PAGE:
On September 18, 2020, the Council of Ministers of Mozambique published the new Regulation for the Licensing of Infrastructure and Petroleum Operations in Mozambique by means of Decree No. 84/2020 (“RLIPO”). Effective as of the date of its publication, RLIPO replaces the previous regulation on the subject, Ministerial Diploma No. 272/2009. While not significantly different from the previous regulation, RLIPO brings some improvements to the licensing of petroleum infrastructures.


The RLIPO updates the licensing rules for the construction, installation, modification, replacement and demobilization of petroleum facilities, including storage and transportation facilities. The RLIPO does not cover the licensing or inspection of facilities for lifting and transportation of crude oil and other raw materials for the production of their byproducts.

The RLIPO applies to concessionaires, operators, their contractors and subcontractors and other legal entities involved in petroleum operations. Natural persons are not expressly covered by the RLIPO although they had been covered by Ministerial Diploma No. 272/2009.

The National Petroleum Institute (“INP”) continues to be the government entity responsible for the issue and suspension of licenses as well as the registration of petroleum facilities and the management of their records. INP’s attributions under the RLIPO were reinstated and clarified.

From a comparative law perspective, the decision to concentrate these attributions in a single government entity is common, as is the case in Brazil, with the National Agency of Petroleum and Biofuels  (“ANP”); in San Tome and Principe, with the National Agency of Petroleum (“ANP-STP”); and in Angola. with the newly created Angolan National Oil, Gas and Biofuels Agency (“ANPG”).

Licenses and Authorizations

Under the RLIPO, facilities and operations are in either of two groups, depending on whether it is necessary  to obtain a license or an authorization from INP:

  • Activities subject to the licensing procedure: the construction, installation, modification, operation and demobilization of any facility employed in petroleum operations; as well as development wells; drilling, production and storage vessels; and the transportation facilities.

Of the licenses provided under the RLIPO, the main types for companies operating in the petroleum sector in Mozambique are:

  • Installation License. Required to construct, renovate, modify, replace, maintain and expand petroleum facilities, including wells.
  • Operation License. Required to operate or start the operation of a petroleum facility. To obtain this license the facility must undergo a prior inspection by INP, and INP must obtain a favorable opinion from the relevant government entities, which may include, among others, health, environment, labor, sea, interior waters and fishing, public works, transport and firefighting entities, as applicable.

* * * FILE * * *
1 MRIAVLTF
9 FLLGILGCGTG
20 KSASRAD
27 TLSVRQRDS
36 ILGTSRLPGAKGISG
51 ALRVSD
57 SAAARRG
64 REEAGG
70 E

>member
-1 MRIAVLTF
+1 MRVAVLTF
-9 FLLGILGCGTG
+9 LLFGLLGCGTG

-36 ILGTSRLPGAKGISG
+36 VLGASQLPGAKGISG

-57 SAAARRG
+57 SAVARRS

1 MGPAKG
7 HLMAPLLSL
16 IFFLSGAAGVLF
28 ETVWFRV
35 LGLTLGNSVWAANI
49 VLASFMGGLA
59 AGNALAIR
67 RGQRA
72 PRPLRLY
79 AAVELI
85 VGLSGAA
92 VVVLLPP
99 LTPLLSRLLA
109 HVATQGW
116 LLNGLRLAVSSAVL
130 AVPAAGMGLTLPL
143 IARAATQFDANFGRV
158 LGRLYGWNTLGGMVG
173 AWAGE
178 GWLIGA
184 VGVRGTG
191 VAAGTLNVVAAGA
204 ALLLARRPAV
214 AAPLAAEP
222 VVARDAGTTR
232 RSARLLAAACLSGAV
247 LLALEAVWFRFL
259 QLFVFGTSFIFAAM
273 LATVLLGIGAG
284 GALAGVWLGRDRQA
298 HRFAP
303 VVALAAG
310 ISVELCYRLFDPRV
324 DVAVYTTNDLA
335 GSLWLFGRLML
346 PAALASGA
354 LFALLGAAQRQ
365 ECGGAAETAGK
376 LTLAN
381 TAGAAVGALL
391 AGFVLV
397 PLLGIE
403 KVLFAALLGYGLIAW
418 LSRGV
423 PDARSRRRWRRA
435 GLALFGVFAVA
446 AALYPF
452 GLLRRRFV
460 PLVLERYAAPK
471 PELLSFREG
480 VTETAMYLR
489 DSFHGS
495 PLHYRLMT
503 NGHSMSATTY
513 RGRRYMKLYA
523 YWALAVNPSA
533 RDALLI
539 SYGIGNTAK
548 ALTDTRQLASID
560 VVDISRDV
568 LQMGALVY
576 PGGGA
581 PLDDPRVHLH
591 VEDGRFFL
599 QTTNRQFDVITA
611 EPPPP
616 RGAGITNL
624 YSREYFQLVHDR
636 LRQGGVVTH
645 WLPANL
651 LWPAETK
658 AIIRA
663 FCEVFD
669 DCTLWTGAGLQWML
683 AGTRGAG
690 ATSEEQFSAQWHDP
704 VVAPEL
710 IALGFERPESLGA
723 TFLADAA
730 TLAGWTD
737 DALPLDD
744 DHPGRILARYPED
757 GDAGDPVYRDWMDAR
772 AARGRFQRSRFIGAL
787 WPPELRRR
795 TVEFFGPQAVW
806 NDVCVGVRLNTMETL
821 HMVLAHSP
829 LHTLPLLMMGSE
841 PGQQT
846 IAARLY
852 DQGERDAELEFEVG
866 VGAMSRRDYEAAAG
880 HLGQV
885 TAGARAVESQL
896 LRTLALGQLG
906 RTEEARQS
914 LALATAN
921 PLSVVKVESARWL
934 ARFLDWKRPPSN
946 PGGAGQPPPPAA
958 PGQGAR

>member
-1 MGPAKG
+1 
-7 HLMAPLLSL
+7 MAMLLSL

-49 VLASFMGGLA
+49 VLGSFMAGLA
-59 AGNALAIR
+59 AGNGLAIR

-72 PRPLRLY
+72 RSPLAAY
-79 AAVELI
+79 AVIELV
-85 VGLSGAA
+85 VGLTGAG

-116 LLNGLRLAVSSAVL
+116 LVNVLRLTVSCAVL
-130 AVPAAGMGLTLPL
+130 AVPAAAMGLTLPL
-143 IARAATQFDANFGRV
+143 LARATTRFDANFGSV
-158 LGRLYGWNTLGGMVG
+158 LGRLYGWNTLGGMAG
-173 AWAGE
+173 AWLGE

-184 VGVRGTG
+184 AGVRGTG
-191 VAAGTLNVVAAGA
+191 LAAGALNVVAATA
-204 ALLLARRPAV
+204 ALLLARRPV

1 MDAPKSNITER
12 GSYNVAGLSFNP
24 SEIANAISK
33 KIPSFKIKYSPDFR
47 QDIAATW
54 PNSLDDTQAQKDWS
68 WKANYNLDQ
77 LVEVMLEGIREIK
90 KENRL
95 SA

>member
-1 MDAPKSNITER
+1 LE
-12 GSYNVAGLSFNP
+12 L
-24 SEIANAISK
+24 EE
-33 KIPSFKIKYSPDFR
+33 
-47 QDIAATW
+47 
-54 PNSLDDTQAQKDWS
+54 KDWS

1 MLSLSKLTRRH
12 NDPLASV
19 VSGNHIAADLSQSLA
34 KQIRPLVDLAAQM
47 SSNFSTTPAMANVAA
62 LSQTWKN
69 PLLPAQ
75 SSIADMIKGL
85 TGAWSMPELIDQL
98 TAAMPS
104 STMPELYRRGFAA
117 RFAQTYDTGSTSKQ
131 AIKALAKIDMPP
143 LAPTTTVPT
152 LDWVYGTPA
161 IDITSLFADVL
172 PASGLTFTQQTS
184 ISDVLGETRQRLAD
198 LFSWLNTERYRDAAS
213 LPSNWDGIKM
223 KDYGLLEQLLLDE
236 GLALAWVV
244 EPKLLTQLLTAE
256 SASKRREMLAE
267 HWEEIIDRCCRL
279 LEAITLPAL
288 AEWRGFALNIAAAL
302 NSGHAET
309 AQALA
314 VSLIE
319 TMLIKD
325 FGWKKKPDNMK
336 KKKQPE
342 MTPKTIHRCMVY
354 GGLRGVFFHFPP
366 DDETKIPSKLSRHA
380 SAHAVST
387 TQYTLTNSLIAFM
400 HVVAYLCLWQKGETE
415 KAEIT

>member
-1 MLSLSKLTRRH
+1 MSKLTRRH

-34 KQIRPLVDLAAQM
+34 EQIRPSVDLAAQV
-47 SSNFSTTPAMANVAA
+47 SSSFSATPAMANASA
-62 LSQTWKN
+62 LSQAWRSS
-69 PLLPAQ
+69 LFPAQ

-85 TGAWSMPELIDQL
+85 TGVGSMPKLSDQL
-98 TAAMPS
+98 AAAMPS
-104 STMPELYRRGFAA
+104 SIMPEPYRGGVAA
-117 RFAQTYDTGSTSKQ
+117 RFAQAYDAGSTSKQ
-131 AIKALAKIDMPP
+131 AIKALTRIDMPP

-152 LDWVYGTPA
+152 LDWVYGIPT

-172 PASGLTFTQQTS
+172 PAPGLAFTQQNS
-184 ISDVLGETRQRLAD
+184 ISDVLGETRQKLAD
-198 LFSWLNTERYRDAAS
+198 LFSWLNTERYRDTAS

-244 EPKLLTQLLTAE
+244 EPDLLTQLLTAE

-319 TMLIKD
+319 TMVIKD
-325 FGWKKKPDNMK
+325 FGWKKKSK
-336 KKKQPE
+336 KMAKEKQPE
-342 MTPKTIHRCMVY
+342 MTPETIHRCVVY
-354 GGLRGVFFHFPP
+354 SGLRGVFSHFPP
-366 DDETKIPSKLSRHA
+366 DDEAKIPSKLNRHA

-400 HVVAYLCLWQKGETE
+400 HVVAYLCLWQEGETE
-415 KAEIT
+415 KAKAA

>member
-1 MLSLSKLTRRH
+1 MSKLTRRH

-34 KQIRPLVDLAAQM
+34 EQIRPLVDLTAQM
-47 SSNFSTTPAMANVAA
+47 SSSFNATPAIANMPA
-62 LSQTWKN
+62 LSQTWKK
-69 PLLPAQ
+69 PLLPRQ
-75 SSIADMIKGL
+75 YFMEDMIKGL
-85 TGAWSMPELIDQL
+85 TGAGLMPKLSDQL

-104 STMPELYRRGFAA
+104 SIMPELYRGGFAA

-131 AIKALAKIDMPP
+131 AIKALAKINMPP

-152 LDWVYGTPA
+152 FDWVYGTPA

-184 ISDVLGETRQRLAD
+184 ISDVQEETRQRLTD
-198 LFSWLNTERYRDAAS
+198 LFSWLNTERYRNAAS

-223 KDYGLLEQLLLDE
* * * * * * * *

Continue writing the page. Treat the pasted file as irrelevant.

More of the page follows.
• Transportation License. Required to transport petroleum products within the national territory by sea, river, road and rail.
  • Decommissioning License. Required to start the decommissioning, removal or reuse of facilities and restoration of sites affected by the execution of petroleum activities.
  • Construction and Operation of Storage Facility License. Required to construct and operate storage infrastructures.
  • Activities subject to the authorization procedure: installation of petroleum facilities during the exploration phase; installation and operation of petroleum facilities in permanent activity for less than 180 days; the replacement of parts of a facility; and the transportation of petroleum by sea, river, road and rail.

In addition to the authorization procedure mentioned above, the installation of petroleum facilities during the exploration phase or in permanent activity for less than 180 days is also subject to a registration procedure before INP.

The licensing and authorization procedures require the payment of a fee up to MZN 4.8 million (USD 68,000). The collected amounts will be divided between the Government’s Budget consistency with the licensing procedures of its Lusophone peer countries of Brazil, Angola and Sao Tome and Principe.

The most relevant changes are (i) the reinforcement of the powers and duties of INP; (ii) the improvement and clarification to some of the definitions, such as petroleum infrastructures and petroleum operations; and (iii) more certainty around the fees to be paid. The RLIPO is consistent with other legislative developments by the Government of Mozambique since 2014, which aim to improve its petroleum industry legislation.